“My piece Rainforest IV was developed from ideas I had as early as 1965…. An offer came, which didn’t get realized…I was asked to make a proposal for a park in Washington. The idea was to have a sounding outdoor sculpture, so my mind began turning around. I thought, ‘wouldn’t it be wonderful if each sculpture sounded completely different from the other and the whole could be run by one machine . . . .'” – David Tudor
Posts by Martha Joseph
There are forgotten bodies throughout The Museum of Modern Art. At least, that is how artist and choreographer Maria Hassabi refers to them. On staircases, in the Marron Atrium, and on furniture, visible from balconies and vantage points throughout the building, dancers fall, walk, crawl, or lounge on the floor, alongside accumulated dust and discarded ticket stubs.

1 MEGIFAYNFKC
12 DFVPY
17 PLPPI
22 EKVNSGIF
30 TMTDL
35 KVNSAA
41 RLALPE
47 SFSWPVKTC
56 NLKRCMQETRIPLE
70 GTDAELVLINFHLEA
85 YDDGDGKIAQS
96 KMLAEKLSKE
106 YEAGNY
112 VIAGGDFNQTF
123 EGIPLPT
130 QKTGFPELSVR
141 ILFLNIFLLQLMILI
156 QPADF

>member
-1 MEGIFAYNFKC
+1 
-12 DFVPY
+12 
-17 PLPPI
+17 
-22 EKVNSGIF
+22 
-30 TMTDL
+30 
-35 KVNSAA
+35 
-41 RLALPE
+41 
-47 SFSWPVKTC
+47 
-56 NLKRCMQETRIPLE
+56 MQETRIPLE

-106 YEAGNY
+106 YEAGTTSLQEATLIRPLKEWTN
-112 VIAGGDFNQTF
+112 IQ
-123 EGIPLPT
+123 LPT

In 1969 American composer Alvin Lucier first performed his landmark work I Am Sitting in a Room, conceived for voice and electromagnetic tape. Lucier read a text into a microphone. Attempting to smooth out his stutter, he began with the lines, “I am sitting in a room, the same one you are in now. I am recording the sound of my speaking voice.” As described in the text, his voice was recorded, then played back into the room. This process was repeated, and with each iteration Lucier’s recorded speech grew muddled, sounding distant, and specific sonic frequencies started to dominate the recorded sound.
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